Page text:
Beyond Baby Blues: Dealing with Postpartum Depression
It’s perfectly normal to experience a rollercoaster of emotions before and after a healthy pregnancy. Your body undergoes a multitude of changes that can easily impact your overall wellbeing and state of mind. It’s even common to feel the “baby blues,” or unexpected sadness, for several days after giving birth. However, if this feeling continues for longer than 2 weeks and turns into minimal connectedness to your baby or sense of caring for her, you may have postpartum depression and need to seek help right away.
The most common trigger for postpartum depression is the change in hormones immediately after childbirth. In the months leading up to childbirth, estrogen and progesterone levels will be at their highest levels. However, immediately after childbirth, these hormone levels will rapidly drop down to pre-pregnancy levels. Many medical researchers believe that this sudden change leads to depression. In addition, thyroid hormone levels may also drop following childbirth, further contributing to symptoms of depression.
Aside from hormonal causes, some emotional factors often play a part in having less than full emotional engagement with a newborn. These include:
- Fatigue from delivery of baby
- Worry about being a capable mother
- Sadness about a major life change/loss of independence
- Feelings about change in appearance
- Stress from responsibilities in caring for baby
In addition to a lack of feelings of love and caring for your baby, common symptoms may include:
- Increased irritability and quick-temperedness
- Loss of interest in previously enjoyable activities
- Significant changes in appetite
- Withdrawal from family and friends
- Crying for no apparent reason
- Trouble concentrating and making decisions
- Unusual physical pains such as headaches, stomach problems, and muscle soreness
Women who may be more at risk
There are some factors that could point to a higher chance of postpartum depression. You may be more at risk if you:
- Have a personal history of depression or bipolar disorder
- Are younger than 20
- Had problems with a previous pregnancy
- Had an unwanted or unplanned pregnancy
- Have relationship or financial problems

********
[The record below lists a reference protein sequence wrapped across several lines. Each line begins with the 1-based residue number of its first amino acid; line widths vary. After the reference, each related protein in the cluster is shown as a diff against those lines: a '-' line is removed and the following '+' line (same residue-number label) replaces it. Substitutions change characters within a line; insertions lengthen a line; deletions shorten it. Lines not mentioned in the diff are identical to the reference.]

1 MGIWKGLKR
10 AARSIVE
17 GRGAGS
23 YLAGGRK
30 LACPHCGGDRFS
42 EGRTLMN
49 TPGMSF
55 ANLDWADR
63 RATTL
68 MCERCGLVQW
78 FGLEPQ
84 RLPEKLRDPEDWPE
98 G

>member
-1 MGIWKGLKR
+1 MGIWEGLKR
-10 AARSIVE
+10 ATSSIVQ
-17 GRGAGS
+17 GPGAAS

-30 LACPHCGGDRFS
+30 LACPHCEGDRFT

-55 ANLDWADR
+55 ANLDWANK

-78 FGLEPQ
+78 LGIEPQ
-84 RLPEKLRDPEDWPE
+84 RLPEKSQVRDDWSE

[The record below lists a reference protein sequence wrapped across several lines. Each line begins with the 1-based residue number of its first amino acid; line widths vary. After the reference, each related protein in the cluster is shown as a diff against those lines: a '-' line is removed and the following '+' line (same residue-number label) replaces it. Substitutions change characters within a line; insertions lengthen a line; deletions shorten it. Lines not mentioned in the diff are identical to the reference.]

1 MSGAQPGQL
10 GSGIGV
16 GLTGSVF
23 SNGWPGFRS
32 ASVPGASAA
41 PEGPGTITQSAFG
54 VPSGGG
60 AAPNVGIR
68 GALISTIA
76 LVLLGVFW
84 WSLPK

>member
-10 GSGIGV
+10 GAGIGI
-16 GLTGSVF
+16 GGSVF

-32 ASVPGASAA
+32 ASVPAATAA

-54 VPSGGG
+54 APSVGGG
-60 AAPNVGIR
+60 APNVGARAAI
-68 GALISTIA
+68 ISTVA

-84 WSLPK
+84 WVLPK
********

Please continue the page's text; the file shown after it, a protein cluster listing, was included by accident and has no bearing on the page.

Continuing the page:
- Have a history of alcoholism or medication misuse
There are two courses of action that can effectively address postpartum depression. Before choosing either—or both—you need to consult your physician to determine what is best for you.
Talking one-on-one with a mental health professional, such as a psychiatrist, therapist, or social worker, can be beneficial in recognizing and changing negative behaviors and thoughts. These discussions can help you set realistic goals and enable you to handle situations in a manner that protects you and your baby.
Antidepressants interact with brain chemicals that impact mood regulation. With these medications, it may take several weeks before you notice a significant change. In addition, while antidepressants are generally safe to take during breastfeeding, you should talk with your healthcare provider to be fully informed of any possible risk in your situation.
You can also find helpful information and access to real-time support at the TheBlueDotProject, an online resource dedicated to raising awareness of postpartum depression and overcoming the lingering stigma and shame of maternal mental health disorders.
While postpartum depression can be alarming to mothers and family members, it is a fairly common problem, with one in nine new mothers experiencing some aspect of this condition. There is plentiful knowledge and understanding, as well as a large supportive community available to help you get through it so that you can experience the joys of caring for and bonding with your child.
Lillianne Lewis Debnam, M.D., M.P.H.
Specializes in Pediatrics
Learn more about Dr. Lewis Debnam.